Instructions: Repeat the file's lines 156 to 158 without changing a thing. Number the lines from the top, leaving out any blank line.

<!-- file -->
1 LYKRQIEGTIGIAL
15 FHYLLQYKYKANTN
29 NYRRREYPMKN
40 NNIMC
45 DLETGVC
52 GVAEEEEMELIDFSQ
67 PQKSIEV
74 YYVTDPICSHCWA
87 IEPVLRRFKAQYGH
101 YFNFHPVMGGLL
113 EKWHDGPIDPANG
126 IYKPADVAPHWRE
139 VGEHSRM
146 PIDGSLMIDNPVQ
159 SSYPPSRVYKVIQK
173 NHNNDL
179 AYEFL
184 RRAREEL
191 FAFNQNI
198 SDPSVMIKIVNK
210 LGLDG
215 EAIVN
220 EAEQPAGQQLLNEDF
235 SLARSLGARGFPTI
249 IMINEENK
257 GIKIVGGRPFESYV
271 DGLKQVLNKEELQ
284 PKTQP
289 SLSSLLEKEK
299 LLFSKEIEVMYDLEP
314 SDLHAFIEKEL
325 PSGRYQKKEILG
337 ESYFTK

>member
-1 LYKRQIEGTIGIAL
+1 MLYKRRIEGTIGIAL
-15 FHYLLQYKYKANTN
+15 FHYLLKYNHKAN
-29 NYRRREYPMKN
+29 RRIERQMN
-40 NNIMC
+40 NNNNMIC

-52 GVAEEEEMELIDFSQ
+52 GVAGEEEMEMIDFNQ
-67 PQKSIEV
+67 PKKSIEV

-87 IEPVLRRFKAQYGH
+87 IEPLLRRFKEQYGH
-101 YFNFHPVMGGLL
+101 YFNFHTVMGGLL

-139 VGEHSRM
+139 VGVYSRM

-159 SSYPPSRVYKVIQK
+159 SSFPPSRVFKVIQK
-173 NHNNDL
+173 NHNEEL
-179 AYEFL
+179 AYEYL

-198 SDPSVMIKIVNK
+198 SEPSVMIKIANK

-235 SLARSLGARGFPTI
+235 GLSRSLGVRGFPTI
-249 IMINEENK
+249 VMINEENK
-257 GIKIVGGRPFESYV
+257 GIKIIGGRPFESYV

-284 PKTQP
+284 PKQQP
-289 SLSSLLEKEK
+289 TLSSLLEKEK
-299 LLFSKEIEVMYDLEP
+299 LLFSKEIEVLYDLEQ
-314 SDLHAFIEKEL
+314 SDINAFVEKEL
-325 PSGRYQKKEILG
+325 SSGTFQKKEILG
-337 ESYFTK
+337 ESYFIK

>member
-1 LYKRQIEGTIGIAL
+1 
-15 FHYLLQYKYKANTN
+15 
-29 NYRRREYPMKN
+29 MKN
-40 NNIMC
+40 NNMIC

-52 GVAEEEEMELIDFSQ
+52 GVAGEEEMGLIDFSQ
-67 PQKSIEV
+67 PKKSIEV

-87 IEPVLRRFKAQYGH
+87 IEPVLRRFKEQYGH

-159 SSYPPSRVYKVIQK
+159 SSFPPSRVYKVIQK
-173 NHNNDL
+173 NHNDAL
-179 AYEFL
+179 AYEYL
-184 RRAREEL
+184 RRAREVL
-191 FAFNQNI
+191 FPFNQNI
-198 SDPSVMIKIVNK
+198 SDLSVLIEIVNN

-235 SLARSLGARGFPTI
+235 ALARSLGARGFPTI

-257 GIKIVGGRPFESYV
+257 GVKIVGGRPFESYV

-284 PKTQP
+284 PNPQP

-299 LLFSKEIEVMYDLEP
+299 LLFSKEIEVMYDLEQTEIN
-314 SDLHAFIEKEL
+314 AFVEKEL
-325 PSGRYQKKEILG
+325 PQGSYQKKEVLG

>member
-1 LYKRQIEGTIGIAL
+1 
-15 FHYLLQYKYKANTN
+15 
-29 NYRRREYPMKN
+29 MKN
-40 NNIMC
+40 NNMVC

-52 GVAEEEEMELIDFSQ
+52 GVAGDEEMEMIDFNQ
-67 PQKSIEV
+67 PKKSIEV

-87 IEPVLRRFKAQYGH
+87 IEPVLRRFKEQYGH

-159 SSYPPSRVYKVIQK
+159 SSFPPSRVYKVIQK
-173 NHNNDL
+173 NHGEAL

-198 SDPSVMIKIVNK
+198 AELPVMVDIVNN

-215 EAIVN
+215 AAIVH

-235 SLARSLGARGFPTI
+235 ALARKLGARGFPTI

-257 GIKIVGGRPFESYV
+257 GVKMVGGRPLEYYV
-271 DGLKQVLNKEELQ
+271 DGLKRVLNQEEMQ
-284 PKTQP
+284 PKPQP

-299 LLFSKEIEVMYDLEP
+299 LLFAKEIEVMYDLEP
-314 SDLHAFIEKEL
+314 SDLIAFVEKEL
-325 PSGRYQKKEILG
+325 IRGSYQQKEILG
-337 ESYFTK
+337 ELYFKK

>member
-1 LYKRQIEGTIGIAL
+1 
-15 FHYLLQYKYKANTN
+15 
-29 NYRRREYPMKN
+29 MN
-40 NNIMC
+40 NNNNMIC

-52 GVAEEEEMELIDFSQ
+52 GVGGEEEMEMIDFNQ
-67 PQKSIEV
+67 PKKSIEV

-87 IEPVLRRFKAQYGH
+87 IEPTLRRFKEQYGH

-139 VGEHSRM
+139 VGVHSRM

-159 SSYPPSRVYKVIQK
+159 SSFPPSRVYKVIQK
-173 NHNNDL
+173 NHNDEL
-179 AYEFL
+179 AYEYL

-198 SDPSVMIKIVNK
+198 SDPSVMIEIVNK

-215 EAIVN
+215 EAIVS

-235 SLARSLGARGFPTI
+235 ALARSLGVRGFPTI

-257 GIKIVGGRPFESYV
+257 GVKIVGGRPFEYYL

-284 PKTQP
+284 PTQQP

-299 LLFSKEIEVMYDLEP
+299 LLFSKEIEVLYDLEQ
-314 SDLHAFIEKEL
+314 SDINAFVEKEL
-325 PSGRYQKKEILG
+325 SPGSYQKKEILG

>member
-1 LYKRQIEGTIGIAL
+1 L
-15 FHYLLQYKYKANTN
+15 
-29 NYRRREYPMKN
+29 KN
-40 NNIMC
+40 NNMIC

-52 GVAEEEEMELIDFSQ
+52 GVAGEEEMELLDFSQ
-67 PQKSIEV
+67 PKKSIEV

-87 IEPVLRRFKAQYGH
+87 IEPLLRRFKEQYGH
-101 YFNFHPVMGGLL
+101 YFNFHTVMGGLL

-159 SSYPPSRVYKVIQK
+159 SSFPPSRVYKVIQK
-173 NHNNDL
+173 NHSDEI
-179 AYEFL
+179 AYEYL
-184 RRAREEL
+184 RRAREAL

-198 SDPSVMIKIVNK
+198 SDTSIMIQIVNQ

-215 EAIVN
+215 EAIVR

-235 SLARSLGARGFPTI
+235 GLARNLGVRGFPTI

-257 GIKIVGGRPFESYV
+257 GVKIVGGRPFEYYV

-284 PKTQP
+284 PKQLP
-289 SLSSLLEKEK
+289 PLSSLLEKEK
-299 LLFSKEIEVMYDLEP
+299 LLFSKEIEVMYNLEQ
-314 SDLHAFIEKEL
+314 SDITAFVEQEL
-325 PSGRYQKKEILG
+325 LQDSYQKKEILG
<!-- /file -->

+337 ELYFKK

>member
-1 LYKRQIEGTIGIAL